Water well drilling is as much an art as it is a science. Unlike the predetermined depth of geothermal drilling and the broad reach of blast-hole drilling, water well drilling requires a certain amount of hands-on skill, local knowledge and finesse to determine the correct depth. But that comes with its own challenges – from variations in ground material to understanding onsite feedback and tool management. That’s why SIMCO drilling rigs’ 7000 series includes an innovative floating drill head.
The floating head was initially introduced to the SIMCO drilling rig line in 1976 with the SIMCO 5000 and 2800 designs. Since then, engineers have continued to improve on the design integration and included it as a standard feature on the SIMCO 7000 drilling rig.
The floating drill head puts operation control and safety squarely in the hands of the driller. By understanding the feedback from the floating head, operators can not only be more efficient while reaching the desired depths, but also save in wear on the rig.
Real-Time Feedback – Resistance as you drill down pushes the floating head up, letting you know the drill head is working harder to drill through stiffer clays, tough shales or softer rock formations. But when the bit hits a sandy/gravel based aquifer layer or softer material, it lets gravity take over and the floating head drops down. This gives the crew a “Real-time” indication that they’ve hit the correct layer for the water well.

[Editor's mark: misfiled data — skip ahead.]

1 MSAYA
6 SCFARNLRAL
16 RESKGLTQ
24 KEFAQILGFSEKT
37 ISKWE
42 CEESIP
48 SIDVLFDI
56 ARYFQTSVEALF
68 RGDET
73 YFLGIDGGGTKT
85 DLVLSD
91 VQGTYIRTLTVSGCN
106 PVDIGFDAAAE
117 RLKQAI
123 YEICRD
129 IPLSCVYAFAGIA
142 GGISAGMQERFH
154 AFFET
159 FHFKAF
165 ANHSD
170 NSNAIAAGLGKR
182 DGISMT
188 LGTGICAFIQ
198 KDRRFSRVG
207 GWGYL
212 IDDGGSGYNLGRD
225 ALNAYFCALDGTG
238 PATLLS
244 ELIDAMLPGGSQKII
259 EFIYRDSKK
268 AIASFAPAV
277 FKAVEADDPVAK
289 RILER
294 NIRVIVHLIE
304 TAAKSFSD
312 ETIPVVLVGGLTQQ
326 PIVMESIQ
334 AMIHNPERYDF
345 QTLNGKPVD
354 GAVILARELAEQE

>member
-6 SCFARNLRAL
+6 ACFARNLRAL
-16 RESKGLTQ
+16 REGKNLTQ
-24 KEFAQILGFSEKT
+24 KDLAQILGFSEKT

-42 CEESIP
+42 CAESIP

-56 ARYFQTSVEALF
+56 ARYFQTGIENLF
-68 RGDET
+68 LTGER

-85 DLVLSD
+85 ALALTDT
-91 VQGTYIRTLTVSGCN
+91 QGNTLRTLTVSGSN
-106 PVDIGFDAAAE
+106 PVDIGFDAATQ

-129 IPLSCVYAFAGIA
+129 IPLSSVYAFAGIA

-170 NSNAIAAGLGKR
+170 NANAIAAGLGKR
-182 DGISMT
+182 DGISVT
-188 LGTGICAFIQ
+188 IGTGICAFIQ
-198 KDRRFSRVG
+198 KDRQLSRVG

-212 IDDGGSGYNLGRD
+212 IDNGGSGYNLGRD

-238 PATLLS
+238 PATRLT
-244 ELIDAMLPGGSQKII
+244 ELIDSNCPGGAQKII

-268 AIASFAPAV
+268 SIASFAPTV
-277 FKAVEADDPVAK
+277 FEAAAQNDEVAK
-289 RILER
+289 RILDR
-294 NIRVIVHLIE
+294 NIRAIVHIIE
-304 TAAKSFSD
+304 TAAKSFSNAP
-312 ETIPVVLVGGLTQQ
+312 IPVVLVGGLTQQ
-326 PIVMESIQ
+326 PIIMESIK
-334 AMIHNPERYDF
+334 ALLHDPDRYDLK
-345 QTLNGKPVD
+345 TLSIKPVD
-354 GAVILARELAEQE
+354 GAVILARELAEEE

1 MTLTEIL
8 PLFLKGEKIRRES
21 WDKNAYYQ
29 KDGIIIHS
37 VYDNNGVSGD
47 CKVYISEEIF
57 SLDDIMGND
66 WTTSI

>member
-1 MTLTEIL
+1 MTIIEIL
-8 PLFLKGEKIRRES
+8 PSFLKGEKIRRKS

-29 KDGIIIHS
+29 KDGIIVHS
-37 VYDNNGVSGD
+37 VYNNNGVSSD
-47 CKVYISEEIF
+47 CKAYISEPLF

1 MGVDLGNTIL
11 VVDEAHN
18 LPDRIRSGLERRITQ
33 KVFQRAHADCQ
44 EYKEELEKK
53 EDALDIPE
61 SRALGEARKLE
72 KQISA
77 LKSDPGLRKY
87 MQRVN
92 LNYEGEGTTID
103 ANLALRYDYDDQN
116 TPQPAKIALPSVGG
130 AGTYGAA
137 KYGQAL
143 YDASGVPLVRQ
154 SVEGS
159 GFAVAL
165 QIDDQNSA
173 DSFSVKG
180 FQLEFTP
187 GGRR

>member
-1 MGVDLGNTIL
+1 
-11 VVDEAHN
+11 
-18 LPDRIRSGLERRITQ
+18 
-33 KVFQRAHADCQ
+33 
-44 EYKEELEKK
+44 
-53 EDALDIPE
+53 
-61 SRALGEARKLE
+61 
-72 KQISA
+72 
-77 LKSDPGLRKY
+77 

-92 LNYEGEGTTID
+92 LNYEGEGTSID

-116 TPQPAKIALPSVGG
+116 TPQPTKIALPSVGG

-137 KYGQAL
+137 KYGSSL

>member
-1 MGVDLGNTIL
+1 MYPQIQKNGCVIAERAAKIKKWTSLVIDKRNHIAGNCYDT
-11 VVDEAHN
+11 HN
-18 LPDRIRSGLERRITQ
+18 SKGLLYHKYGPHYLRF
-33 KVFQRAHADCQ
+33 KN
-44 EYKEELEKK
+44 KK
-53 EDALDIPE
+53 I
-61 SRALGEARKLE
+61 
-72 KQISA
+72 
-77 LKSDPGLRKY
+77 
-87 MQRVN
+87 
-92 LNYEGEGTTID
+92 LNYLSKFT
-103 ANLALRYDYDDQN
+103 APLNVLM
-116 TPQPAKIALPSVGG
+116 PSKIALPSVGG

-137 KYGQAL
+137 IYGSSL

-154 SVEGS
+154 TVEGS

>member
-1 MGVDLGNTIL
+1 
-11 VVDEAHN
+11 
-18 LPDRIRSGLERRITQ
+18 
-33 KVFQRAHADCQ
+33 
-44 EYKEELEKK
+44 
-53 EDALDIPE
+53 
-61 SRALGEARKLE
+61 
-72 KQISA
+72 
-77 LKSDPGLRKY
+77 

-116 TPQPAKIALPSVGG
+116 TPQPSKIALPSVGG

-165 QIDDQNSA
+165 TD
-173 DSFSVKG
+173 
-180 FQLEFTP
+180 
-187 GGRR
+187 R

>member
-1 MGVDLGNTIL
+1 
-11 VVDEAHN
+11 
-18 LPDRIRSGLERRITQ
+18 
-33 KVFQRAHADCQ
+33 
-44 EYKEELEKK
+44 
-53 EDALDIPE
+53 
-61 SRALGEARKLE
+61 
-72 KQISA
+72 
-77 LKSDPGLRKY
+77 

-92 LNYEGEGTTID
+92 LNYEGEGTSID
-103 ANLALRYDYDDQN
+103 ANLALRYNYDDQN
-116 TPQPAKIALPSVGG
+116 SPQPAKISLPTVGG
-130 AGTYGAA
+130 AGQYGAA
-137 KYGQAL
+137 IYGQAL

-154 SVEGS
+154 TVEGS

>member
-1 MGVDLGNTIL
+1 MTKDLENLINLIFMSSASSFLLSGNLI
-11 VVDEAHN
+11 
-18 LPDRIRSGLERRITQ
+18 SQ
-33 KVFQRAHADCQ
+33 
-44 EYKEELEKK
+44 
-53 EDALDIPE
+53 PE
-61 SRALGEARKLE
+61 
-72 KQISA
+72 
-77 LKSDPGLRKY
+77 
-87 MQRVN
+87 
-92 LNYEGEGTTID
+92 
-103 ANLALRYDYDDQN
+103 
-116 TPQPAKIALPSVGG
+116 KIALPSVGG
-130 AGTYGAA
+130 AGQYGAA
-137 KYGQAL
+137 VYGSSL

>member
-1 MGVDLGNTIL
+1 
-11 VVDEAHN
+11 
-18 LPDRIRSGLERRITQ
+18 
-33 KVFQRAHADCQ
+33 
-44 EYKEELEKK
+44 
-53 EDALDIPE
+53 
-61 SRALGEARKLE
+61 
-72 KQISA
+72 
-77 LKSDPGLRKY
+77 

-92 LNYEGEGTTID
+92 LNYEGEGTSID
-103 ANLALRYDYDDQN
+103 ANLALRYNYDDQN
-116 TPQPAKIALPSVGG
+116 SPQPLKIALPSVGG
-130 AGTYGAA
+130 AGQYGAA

Tool-handling ease – The floating head also offers the operators more feel and greater control while using the rod carousel or adding more pipe from the rod box. The floating head greatly reduces the chances of galling the threaded tool joints when making or breaking connections.
Serves as Shock Absorber – While primarily used for the wet rotary drilling bits, operators using a DTH hammer in conjunction with the SIMCO 7000’s floating head will notice a reduction in hammer vibration. This reduces the wear on the main rig components.
With a floating head that reacts to the drilling environment, the drilling operator has more control over the hydraulics, using sensory feedback to assess the hole. No guessing, no reliance on fancy, finicky electronics. Just the finesse of a skilled craftsman and the product of decades of dedicated engineering hits the target.